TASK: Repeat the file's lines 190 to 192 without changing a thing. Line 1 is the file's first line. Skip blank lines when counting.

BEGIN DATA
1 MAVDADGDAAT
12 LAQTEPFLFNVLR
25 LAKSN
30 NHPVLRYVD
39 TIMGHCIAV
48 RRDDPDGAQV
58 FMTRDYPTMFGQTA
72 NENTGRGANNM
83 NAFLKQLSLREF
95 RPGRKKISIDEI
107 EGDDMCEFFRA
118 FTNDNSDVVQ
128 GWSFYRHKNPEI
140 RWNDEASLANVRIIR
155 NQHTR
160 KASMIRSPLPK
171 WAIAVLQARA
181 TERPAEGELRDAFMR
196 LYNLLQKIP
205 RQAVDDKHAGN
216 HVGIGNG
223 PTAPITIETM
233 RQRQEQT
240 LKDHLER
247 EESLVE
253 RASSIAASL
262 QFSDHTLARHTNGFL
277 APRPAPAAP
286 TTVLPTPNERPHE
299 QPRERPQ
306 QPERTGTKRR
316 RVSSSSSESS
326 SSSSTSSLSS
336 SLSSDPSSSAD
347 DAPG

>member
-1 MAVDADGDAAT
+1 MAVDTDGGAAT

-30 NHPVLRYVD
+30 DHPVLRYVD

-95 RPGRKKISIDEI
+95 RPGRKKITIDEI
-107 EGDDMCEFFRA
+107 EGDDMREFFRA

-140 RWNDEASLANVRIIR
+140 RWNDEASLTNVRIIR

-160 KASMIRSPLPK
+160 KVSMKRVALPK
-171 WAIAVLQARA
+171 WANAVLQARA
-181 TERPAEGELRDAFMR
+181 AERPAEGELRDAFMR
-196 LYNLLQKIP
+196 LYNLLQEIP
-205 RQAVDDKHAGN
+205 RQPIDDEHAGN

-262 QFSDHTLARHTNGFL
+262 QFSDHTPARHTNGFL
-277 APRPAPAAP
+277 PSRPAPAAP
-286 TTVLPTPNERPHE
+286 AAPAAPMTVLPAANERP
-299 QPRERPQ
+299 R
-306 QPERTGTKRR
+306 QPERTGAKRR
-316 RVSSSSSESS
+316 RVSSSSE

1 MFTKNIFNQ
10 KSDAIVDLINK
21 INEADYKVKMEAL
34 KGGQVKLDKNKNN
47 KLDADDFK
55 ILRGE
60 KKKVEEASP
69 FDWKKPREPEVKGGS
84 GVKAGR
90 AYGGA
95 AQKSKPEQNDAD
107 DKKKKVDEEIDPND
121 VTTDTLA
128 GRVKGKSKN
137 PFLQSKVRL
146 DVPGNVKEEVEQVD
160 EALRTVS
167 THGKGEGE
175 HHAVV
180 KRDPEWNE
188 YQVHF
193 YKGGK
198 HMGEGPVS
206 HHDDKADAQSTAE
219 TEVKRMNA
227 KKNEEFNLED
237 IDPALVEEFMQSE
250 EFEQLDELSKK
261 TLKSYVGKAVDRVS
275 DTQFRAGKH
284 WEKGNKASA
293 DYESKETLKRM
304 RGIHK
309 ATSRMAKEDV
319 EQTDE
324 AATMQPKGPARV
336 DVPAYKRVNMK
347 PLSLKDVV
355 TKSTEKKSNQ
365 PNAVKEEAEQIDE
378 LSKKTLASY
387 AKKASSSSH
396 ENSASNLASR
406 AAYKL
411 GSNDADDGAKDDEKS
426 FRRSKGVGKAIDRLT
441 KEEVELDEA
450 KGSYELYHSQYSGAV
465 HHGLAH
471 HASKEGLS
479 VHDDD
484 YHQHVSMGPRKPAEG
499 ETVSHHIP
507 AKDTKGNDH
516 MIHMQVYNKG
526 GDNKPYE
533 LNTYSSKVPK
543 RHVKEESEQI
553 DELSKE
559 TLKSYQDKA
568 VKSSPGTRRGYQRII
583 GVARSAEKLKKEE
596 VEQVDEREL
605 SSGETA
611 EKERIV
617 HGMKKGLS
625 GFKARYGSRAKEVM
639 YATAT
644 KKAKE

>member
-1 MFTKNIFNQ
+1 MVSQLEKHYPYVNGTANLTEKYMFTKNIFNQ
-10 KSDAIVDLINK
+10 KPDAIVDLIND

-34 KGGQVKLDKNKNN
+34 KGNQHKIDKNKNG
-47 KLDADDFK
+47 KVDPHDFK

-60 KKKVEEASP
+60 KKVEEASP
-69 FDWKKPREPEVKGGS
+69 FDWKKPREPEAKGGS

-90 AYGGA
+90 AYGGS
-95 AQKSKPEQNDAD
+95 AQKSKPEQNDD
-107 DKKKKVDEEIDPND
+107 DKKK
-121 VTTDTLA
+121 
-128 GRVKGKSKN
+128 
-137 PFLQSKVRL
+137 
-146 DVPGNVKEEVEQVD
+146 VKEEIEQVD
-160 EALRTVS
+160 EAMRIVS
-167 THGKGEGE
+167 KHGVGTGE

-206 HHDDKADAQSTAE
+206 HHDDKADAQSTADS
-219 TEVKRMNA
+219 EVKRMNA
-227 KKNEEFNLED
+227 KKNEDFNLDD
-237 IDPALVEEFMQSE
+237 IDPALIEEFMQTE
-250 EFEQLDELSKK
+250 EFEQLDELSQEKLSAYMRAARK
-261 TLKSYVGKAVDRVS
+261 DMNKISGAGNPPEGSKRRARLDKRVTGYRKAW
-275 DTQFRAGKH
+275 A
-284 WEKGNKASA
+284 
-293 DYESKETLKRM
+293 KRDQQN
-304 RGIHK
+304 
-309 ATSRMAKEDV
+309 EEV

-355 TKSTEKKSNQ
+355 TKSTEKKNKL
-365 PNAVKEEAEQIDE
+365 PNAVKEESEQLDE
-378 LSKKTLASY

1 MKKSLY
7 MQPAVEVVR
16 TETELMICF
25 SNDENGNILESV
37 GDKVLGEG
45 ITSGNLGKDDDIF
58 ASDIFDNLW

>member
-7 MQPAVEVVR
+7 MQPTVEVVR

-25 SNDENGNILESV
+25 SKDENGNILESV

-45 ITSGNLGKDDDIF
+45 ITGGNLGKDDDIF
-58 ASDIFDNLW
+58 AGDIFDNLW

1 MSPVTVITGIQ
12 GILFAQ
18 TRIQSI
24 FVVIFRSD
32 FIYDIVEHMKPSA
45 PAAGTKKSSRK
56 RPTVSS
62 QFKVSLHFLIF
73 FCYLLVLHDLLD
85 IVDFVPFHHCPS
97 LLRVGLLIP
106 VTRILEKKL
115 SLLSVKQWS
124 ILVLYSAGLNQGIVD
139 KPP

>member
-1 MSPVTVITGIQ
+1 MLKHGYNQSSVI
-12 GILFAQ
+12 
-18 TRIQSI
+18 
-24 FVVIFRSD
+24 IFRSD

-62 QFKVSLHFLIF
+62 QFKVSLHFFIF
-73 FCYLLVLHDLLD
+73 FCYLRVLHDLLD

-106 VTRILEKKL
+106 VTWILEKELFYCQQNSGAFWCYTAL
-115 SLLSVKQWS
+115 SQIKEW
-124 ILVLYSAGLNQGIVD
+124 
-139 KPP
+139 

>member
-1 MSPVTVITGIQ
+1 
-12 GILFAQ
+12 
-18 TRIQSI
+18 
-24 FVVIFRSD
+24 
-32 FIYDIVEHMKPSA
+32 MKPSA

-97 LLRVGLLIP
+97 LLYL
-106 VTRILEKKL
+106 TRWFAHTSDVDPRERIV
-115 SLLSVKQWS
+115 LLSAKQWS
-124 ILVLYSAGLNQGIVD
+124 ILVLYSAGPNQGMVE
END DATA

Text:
+309 EEV

-355 TKSTEKKSNQ
+355 TKSTEKKNKL